Recommended Spirits (sold separately):

  • PLANTATION XAYMACA  RUM I $24.99 I With Xaymaca Special Dry, Plantation revives the quintessential Jamaican-style, 100% pot still rums of the 19th century with an expression of intense flavors that reveal the traditional, legendary Rum Funk: aromas and flavors of black banana and flambéed pineapple. 


  • EL DORADO 12 YEAR RUM I $36.99 I Lush tropical fruit and spice nose with hints of honey and dark sugar. Round, mellow, full bodied palate with rich flavours of fruit and spice. The finish is delightful, elegant and dry.

Add two classic Glencairn glasses to your bourbon, whiskey, or scotch purchase. A must-have for any whisk(e)y lover, from novice to connoisseur!

Recommended Spirits (sold separately):

  • FRANCE 44 STELLUM SINGLE BARREL BOURBON I $54.99 I This is a 5 year MGP cask strength bourbon picked out by your favorite staffers just for you! Bright cherry and caramel milk chocolate hit you up front before coming through with oak and spice.


  • BOWMAN BROTHERS SMALL BATCH BOURBON I $32.99 I The Bowman Brothers Small Batch Bourbon is distilled three times using the finest corn, rye, and malted barley, producing distinct hints of vanilla, spice, and oak.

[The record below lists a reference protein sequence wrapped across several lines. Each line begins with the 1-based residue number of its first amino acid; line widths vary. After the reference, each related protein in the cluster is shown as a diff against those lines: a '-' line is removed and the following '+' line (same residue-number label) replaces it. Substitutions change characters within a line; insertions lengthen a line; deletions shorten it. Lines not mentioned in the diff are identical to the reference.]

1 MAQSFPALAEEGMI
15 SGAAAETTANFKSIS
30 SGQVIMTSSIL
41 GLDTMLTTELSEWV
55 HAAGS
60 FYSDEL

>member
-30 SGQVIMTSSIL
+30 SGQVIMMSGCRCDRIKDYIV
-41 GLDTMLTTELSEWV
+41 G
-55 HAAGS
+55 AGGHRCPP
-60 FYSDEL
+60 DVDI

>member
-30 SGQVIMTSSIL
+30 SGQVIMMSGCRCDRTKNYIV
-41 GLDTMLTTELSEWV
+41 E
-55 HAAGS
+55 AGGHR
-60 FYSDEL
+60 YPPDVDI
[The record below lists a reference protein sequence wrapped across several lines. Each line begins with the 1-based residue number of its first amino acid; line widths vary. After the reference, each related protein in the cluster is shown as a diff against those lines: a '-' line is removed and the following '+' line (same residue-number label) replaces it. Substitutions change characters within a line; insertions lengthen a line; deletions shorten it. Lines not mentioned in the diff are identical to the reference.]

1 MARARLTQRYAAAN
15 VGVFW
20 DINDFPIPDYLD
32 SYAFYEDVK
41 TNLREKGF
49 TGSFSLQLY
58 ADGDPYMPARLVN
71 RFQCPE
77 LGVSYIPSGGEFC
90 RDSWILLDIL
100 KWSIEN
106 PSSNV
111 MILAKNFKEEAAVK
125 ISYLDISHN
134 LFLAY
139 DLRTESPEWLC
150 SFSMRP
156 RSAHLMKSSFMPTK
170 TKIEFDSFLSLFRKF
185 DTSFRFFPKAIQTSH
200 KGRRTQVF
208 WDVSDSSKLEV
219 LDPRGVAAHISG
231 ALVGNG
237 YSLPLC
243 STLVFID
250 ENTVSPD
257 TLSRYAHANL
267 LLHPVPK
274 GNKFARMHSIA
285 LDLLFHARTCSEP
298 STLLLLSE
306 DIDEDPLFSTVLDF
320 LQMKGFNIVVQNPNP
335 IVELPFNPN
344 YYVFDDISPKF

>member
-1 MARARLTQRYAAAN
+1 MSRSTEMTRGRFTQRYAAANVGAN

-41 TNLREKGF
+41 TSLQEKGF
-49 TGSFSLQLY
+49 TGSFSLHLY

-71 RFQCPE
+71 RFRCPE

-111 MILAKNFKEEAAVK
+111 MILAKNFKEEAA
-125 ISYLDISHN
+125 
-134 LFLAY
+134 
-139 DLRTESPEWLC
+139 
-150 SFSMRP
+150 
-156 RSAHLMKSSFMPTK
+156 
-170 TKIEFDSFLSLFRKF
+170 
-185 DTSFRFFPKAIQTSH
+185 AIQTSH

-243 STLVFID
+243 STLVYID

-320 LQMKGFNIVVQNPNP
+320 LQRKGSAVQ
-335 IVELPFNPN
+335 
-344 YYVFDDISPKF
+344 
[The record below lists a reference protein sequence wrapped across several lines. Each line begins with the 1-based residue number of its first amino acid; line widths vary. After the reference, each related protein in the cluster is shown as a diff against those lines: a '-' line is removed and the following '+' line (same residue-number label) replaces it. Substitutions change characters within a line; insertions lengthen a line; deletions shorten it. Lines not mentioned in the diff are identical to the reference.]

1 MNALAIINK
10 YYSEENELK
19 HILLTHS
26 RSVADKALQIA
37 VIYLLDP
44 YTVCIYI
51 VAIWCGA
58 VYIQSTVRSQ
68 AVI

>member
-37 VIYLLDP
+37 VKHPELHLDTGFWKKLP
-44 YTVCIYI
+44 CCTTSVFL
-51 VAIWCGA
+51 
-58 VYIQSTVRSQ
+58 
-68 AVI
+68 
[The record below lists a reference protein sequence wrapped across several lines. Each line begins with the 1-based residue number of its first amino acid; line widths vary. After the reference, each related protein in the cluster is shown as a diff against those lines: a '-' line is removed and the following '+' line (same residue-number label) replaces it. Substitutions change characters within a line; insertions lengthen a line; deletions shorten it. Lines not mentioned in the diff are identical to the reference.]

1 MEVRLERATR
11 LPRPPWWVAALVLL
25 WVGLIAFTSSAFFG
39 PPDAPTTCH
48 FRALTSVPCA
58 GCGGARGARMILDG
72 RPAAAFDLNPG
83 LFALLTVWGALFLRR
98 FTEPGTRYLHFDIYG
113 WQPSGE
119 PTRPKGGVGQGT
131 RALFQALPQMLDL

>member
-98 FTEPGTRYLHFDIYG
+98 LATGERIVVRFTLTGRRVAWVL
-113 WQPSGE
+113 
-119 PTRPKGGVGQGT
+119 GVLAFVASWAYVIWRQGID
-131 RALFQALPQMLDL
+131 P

Stocking Stuffers

Pick up a box of mulling spices, a three-bottle sampler pack of your favorite spirit, or a pre-wrapped Mystery Mini gift.

Our Mystery Mini boxes are great for stocking stuffers, a white elephant gift exchange, or for those “I feel I should get them something but I don’t know them very well” scenarios. Four 50ml bottles of booze are included, but it’s a surprise as to what you get!

We also have our very own French wine region coasters! Grab one or all six. Only here at France 44!

Wines for Host Gifts

J. LAURENS ‘LA ROSE NO. 7’ | $18.99 | This festive pink bubbly is one of our all-time favorites, no matter what time of year. Best to get two bottles though, or your host gift will be gone before you even walk out the door to the party.